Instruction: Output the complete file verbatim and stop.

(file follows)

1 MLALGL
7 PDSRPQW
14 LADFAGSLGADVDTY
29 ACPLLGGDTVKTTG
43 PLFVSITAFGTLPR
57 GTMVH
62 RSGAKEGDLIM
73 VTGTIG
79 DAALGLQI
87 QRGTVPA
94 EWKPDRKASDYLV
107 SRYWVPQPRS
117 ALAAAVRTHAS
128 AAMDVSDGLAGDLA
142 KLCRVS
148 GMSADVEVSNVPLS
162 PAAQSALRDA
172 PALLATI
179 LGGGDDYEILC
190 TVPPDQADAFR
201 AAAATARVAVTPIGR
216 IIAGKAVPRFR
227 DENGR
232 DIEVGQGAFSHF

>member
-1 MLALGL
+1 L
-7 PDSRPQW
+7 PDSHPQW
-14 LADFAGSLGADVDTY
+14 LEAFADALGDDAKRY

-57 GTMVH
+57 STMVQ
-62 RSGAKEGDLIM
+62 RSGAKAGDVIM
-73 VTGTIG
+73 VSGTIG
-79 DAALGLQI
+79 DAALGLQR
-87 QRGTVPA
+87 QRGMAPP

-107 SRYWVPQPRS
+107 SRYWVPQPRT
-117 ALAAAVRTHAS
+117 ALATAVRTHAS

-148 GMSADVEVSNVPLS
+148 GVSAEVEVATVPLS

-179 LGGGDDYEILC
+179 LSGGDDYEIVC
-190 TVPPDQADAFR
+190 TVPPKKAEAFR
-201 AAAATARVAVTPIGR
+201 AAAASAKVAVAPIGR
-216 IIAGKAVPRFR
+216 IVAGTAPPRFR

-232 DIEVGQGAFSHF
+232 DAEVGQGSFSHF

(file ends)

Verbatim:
1 MLALGL
7 PDSRPQW
14 LADFAGSLGADVDTY
29 ACPLLGGDTVKTTG
43 PLFVSITAFGTLPR
57 GTMVH
62 RSGAKEGDLIM
73 VTGTIG
79 DAALGLQI
87 QRGTVPA
94 EWKPDRKASDYLV
107 SRYWVPQPRS
117 ALAAAVRTHAS
128 AAMDVSDGLAGDLA
142 KLCRVS
148 GMSADVEVSNVPLS
162 PAAQSALRDA
172 PALLATI
179 LGGGDDYEILC
190 TVPPDQADAFR
201 AAAATARVAVTPIGR
216 IIAGKAVPRFR
227 DENGR
232 DIEVGQGAFSHF

>member
-1 MLALGL
+1 L
-7 PDSRPQW
+7 PDSHPQW
-14 LADFAGSLGADVDTY
+14 LEAFADALGDDAKRY

-57 GTMVH
+57 STMVQ
-62 RSGAKEGDLIM
+62 RSGAKAGDVIM
-73 VTGTIG
+73 VSGTIG
-79 DAALGLQI
+79 DAALGLQR
-87 QRGTVPA
+87 QRGMAPP

-107 SRYWVPQPRS
+107 SRYWVPQPRT
-117 ALAAAVRTHAS
+117 ALATAVRTHAS

-148 GMSADVEVSNVPLS
+148 GVSAEVEVATVPLS

-179 LGGGDDYEILC
+179 LSGGDDYEIVC
-190 TVPPDQADAFR
+190 TVPPKKAEAFR
-201 AAAATARVAVTPIGR
+201 AAAASAKVAVAPIGR
-216 IIAGKAVPRFR
+216 IVAGTAPPRFR

-232 DIEVGQGAFSHF
+232 DAEVGQGSFSHF